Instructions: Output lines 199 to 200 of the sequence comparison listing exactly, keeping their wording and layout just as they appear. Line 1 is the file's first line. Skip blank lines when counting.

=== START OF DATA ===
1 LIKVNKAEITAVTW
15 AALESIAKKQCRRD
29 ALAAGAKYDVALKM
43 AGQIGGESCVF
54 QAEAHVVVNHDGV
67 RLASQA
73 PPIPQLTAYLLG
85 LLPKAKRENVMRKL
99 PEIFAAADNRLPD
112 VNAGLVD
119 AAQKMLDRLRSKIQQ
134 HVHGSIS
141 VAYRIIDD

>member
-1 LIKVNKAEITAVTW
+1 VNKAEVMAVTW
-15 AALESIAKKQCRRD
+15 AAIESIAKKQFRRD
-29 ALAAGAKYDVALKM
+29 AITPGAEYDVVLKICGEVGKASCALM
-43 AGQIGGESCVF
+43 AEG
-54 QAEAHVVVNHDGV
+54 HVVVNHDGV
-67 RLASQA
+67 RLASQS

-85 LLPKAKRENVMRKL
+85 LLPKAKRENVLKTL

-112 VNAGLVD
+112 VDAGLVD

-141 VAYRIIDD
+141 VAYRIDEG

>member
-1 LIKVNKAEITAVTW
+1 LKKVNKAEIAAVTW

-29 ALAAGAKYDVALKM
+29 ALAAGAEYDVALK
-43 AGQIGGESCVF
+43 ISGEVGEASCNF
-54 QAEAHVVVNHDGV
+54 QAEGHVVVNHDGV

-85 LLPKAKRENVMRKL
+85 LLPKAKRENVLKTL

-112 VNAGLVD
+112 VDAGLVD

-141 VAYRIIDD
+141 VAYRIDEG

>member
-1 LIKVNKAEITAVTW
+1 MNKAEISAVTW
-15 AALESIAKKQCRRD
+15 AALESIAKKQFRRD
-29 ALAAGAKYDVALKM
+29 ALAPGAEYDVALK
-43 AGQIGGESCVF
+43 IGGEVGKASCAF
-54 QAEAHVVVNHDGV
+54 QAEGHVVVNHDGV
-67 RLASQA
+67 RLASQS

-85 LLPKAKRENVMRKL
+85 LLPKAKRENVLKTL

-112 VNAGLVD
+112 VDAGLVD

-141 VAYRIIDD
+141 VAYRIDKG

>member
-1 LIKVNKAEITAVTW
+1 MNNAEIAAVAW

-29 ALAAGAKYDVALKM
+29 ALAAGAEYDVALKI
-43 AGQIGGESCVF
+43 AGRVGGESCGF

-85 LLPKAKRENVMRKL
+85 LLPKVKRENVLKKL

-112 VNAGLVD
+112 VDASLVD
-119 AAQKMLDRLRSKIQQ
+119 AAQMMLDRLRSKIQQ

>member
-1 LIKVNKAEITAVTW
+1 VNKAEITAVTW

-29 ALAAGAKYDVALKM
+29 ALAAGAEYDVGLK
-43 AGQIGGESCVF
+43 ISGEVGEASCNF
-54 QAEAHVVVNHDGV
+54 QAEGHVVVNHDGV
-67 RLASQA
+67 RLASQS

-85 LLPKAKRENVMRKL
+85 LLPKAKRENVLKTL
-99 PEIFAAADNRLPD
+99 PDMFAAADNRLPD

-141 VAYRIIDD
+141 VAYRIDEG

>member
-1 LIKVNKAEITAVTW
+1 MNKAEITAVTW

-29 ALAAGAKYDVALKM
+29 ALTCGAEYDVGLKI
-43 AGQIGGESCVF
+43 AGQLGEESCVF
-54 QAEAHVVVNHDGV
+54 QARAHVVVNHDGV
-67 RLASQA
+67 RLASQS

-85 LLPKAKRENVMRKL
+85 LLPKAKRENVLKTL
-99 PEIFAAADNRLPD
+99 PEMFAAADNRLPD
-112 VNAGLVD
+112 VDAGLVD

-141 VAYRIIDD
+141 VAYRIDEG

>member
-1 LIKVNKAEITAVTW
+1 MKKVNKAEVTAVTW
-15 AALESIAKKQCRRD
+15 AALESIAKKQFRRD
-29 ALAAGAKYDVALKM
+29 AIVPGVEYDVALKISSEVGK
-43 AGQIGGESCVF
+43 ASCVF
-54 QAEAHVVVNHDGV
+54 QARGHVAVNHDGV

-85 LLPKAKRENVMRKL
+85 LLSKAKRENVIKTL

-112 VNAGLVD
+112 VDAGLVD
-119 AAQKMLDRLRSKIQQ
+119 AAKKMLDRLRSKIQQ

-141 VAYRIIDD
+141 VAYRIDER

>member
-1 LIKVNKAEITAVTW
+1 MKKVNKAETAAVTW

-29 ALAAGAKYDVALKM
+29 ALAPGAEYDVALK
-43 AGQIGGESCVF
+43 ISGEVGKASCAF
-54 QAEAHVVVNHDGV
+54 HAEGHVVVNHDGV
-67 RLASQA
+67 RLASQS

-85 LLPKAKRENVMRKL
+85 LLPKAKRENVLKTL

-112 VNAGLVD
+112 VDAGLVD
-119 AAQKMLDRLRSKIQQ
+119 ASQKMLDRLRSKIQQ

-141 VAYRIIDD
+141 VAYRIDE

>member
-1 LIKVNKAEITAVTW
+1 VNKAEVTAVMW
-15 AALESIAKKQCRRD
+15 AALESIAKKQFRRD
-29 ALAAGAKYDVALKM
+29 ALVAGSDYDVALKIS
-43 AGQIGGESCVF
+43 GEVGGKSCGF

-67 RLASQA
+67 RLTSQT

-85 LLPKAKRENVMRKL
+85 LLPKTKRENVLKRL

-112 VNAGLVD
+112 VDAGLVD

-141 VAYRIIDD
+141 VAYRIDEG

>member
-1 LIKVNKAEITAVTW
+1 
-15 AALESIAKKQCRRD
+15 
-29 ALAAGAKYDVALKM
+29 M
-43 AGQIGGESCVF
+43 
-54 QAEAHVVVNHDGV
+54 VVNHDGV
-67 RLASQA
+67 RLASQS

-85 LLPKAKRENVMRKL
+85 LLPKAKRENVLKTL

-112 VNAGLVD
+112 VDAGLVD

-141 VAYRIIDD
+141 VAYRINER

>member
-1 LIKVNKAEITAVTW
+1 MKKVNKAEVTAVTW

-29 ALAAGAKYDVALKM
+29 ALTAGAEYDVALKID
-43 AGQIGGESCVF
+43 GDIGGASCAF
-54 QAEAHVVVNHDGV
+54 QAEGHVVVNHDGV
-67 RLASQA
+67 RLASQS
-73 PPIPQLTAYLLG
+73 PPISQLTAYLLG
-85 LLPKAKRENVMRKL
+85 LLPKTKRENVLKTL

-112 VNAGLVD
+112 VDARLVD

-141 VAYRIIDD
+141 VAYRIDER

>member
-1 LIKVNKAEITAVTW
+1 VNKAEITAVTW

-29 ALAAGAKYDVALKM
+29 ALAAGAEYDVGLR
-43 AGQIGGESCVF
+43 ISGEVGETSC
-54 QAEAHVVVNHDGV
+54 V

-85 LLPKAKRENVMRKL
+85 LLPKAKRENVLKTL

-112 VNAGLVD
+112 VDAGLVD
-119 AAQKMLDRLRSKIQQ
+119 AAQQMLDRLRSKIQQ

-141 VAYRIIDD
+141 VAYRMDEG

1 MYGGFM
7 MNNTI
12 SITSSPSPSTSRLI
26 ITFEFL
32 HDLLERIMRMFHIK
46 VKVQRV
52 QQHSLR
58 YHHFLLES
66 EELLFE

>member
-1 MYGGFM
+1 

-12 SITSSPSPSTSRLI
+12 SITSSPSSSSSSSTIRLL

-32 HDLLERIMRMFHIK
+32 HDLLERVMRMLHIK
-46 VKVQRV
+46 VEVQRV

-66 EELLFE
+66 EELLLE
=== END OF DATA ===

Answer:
-67 RLASQA
+67 RLASQS